In the end the first serious offer of cash for the spirit zone came from a Hindu charity, when the Hinduja brothers pledged £1 million in October 1998. The Hinduja brothers explained that their gesture was motivated by the ideal of promoting multicultural understanding. The Bishop of Maidstone preferred to put a different spin on the episode, saying how heartened he was that people of other faiths were prepared to recognise the millennium as 'the anniversary of the birth of Jesus Christ'.
The organiser of the Dome project, the New Millennium Experience Company, claims that it was difficult to get sponsorship for the spirit zone because 'there is not an obvious commercial link'. But big corporations often finance projects with no direct commercial links if they think that it will boost their public image. The problem is that being associated with a mishmash of Zen Buddhist gardens and Christian cloisters is not exactly the image that most companies want to acquire. Indeed it is the very incoherence of the spirit zone concept which explains its lack of appeal to the commercial world. And it is not only business that has remained indifferent to this project. The spirit zone has failed to capture the imagination of even the small minority of practising Christians.
The lack of financial support for the spirit zone has now forced the organisers to scale down the project, from a glass and steel pyramid to a canvas tent. This change of design has been justified on technical grounds - apparently the proposed pyramid was so heavy that it would fall into the Blackwall Tunnel - but it is more likely that the decision was influenced by the absence of moral and financial underpinning for the project.
The absence of any serious debate around the embarrassing saga of the spirit zone indicates a reluctance to tackle the real issue at stake. The profound moral malaise which afflicts Britain cannot be overcome through a Millennium Dome-type publicity stunt. The attempt to bypass the issue by appealing to a diffuse sense of spirituality merely exposes the lack of any vision that can inspire the public. Spirituality means nothing unless it is attached to a set of concrete beliefs and values. Human beings are not spiritual in some general sense. Such sentiments come to the surface only in relation to an outlook which moves people. That spirit can assume a religious or a humanistic form. But whatever the case, it is not enough simply to believe - it is necessary to believe in something.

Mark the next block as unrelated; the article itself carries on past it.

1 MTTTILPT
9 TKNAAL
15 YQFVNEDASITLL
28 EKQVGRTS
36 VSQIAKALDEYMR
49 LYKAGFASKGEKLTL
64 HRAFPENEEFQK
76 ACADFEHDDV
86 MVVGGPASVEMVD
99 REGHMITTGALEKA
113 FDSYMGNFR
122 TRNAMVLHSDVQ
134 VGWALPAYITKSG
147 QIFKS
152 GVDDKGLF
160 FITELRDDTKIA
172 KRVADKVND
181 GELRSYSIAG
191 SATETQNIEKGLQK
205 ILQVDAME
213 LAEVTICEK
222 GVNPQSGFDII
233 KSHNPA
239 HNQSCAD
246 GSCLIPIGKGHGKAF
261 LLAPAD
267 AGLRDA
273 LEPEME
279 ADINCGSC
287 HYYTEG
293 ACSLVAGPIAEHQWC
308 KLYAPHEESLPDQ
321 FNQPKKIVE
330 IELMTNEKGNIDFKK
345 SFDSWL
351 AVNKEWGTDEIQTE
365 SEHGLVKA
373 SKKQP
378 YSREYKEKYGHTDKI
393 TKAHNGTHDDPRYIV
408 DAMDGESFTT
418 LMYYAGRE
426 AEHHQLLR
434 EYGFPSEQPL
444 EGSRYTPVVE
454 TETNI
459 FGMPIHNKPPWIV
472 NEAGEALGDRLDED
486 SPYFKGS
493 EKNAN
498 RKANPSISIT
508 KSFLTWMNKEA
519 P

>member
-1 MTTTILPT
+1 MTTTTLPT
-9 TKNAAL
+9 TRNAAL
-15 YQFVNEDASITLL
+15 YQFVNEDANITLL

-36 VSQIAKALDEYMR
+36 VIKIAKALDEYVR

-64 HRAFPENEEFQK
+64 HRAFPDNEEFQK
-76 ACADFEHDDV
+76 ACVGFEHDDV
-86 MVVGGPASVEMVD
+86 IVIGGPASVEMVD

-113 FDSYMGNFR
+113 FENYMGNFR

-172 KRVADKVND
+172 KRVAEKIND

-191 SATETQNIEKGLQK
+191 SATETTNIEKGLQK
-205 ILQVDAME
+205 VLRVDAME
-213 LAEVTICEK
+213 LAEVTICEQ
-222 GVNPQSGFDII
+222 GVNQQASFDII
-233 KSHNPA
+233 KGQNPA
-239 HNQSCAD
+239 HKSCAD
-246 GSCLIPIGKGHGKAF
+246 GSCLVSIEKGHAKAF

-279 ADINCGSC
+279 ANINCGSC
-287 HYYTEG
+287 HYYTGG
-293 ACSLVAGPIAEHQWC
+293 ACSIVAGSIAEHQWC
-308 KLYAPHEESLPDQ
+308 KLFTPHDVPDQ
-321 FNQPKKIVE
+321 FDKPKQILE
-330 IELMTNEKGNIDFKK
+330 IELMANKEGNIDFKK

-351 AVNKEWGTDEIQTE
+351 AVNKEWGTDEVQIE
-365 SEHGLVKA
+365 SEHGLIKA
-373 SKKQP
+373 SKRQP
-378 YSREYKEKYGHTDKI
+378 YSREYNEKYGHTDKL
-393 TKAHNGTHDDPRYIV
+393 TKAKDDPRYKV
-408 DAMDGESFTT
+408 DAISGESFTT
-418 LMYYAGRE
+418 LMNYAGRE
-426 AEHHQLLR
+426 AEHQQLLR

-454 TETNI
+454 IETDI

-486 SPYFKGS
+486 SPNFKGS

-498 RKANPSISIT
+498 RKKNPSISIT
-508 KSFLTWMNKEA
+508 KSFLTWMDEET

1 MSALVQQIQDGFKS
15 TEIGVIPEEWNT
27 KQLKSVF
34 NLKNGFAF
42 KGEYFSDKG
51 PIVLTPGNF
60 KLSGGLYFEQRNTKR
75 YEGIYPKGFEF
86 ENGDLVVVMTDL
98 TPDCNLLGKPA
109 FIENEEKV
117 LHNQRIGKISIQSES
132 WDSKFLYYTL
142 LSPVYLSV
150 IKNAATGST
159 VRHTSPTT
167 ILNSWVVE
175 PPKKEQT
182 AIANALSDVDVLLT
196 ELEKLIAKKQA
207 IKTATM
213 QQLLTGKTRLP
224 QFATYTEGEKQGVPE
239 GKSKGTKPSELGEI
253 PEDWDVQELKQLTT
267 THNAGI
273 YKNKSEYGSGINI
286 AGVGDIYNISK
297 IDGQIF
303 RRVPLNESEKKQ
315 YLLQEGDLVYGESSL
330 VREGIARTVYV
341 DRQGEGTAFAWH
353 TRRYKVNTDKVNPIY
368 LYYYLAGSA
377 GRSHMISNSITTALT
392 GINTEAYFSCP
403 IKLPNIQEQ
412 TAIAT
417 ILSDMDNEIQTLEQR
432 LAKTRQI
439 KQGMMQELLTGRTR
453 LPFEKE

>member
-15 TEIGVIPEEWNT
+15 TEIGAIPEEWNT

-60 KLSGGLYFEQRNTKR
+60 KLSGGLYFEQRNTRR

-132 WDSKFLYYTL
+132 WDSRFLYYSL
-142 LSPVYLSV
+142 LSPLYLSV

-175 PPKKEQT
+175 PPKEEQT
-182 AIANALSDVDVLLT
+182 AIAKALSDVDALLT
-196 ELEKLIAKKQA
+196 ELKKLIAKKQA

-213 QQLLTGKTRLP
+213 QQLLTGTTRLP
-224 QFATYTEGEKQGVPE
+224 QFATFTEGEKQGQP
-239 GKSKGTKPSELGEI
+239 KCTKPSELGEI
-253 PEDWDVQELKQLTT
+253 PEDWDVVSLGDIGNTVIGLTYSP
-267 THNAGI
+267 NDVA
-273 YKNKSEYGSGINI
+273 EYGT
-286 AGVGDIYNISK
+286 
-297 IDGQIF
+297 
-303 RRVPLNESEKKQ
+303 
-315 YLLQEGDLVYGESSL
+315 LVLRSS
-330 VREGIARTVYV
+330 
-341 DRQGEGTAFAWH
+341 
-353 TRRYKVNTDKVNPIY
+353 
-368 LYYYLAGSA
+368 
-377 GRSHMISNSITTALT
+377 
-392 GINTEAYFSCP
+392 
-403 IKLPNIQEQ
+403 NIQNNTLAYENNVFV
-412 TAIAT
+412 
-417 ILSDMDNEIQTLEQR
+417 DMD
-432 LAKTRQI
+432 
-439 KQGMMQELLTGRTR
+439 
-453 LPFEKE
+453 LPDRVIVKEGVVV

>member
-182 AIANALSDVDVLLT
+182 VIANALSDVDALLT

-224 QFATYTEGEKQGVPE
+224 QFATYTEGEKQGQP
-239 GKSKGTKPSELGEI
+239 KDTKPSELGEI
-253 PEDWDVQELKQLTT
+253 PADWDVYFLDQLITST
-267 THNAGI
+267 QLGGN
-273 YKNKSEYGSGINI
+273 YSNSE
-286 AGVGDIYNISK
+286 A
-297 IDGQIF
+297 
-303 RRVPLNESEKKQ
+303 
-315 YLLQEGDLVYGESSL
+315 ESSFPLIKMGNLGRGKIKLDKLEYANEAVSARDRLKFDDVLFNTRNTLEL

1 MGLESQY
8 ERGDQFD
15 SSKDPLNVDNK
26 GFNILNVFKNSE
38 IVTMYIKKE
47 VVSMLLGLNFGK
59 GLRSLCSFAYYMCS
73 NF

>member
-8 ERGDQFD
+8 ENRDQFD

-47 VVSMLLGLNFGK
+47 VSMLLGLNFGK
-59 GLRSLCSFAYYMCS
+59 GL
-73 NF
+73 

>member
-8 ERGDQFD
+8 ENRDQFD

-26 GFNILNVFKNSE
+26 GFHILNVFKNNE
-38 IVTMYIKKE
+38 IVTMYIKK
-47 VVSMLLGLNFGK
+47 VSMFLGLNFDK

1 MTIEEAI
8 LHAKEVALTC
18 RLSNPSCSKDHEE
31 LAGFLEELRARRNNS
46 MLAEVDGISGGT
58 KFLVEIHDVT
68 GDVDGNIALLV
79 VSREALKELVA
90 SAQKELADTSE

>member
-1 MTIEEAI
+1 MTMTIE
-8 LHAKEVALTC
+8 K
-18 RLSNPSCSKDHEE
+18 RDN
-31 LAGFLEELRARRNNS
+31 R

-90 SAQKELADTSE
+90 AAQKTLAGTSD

Without beliefs that inspire, spirituality can only exist in a fragmented and highly individualised form. This is why numerous new-age religions and fashionable cults can flourish. But the answer they appear to provide is about 'how to find yourself' or how to survive, not how to find a higher purpose in life. From this perspective spirituality means nothing more than a reflection on the self, and certainly not on a god. It is spirituality in form, but self-obsession in content.
Many established church leaders have jumped on the bandwagon of the 'me, me, me' spirituality. Earlier this year, the Bishop of Salisbury informed the public that henceforth at Church of England funerals mourners will be encouraged to place teddy bears or favourite books on coffins and to talk about their feelings. This post-Diana gesture assumes that people talking about themselves - rather than paying their respects to the deceased - is what spirituality is about. It seems that even the act of mourning together now needs to be punctuated by a session of highly individualised therapy.
The moral malaise is the product of a variety of complex influences. However, as the experience of the spirit zone indicates, Britain's political, cultural and religious elites lack the conviction to tackle the problem. They prefer to evade the issue through meaningless rhetoric about spirituality or multiculturalism, and are scared of asking what society should really be about. One suspects that they are not merely being evasive. It is more than likely that they themselves are not too sure about what to believe in these days. If they were honest they would call their canvas tent a spirit-free zone.
Reproduced from LM issue 116, December 1998/January 1999